Thumb sucking: Help your child break the habit
Thumb sucking can be a difficult habit for a child to break. Understand what you can do to help your child stop sucking his or her thumb.By Mayo Clinic Staff
Thumb sucking is a common habit among children. At some point, though, you might think, "Enough is enough." Here's help encouraging your child to stop the behavior.
Why do some children suck their thumbs?
Babies have natural rooting and sucking reflexes, which can cause them to put their thumbs or fingers into their mouths — sometimes even before birth. Because thumb sucking makes babies feel secure, some might eventually develop a habit of thumb sucking when they're in need of soothing or going to sleep.
How long does thumb sucking usually last?
Many children stop sucking their thumbs on their own sometime during the toddler years — between ages 2 and 4. For older kids who continue to suck their thumbs, peer pressure at school usually ends the habit.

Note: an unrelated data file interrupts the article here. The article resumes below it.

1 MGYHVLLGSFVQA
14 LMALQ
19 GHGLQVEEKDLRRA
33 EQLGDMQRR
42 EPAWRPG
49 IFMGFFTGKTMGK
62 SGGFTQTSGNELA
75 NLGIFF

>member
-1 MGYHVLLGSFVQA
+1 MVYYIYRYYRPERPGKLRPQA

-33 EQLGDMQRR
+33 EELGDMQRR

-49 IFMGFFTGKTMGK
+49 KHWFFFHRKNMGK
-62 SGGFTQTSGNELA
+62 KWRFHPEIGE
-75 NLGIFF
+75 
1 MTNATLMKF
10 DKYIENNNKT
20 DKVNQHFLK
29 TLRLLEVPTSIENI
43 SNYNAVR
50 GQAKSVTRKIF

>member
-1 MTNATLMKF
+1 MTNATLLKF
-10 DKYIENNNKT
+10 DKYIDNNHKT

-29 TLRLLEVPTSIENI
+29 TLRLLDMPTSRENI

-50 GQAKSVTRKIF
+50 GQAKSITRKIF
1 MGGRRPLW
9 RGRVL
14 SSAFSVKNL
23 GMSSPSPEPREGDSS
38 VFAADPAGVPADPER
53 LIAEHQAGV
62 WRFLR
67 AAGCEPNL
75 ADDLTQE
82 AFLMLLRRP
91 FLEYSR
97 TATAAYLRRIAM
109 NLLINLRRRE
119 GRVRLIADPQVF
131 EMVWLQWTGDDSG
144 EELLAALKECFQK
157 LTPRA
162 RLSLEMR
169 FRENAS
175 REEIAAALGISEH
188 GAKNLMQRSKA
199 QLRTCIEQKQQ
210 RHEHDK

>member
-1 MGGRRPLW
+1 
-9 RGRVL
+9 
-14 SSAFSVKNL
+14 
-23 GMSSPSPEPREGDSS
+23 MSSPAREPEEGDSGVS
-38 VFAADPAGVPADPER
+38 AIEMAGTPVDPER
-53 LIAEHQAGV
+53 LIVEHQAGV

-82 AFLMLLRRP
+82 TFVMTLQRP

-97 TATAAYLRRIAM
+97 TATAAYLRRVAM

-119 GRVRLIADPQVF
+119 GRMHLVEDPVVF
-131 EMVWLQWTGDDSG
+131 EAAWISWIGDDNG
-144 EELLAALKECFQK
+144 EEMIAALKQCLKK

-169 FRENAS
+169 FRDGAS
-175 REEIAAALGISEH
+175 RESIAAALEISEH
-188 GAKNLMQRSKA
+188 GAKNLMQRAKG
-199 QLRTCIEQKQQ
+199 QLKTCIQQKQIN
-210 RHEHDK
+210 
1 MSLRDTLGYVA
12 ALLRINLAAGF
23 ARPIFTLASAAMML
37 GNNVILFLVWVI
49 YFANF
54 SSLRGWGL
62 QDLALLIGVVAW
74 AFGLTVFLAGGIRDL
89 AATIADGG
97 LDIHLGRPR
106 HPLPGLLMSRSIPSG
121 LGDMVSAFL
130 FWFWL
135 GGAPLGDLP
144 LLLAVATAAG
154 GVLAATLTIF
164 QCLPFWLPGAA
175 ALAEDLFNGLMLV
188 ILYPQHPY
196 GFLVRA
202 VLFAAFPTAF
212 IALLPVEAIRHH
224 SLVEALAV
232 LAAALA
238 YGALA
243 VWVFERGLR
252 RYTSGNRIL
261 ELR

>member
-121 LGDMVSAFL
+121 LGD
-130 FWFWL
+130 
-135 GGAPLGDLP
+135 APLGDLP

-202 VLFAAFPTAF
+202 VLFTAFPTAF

Remember, though, even a child who's stopped sucking his or her thumb might revert to the behavior when he or she is stressed or anxious.
When should I intervene?
Thumb sucking isn't usually a concern until a child's permanent teeth come in. At this point, thumb sucking might begin to affect the roof of the mouth (palate) or how the teeth line up. This is more likely to occur if a child sucks vigorously, as opposed to passively resting the thumb in his or her mouth. However, aggressive thumb sucking can cause problems in baby teeth.
The American Academy of Pediatrics says treatment is usually limited to children who continue thumb sucking after turning 5.
July 29, 2015
See more In-depth
- Nowak AJ, et al. Oral habits and orofacial development in children. http://www.uptodate.com/home. Accessed July 8, 2015.
- Ask your dentist about thumb, finger and pacifier habits. American Academy of Pediatric Dentistry. http://www.aapd.org/publications/brochures. Accessed July 8, 2015.
- Thumbsucking. American Dental Association. http://www.mouthhealthy.org/en/az-topics/t/thumbsucking. Accessed July 8, 2015.
- Tseng AG, et al. Counseling on early childhood concerns: Sleep issues, thumb sucking, picky eating, and school readiness. American Family Physician. 2009;80:139.
- Shelov SP, et al. Behavior. In: Caring for Your Baby and Young Child: Birth to Age 5. New York, N.Y.: Bantam; 2015.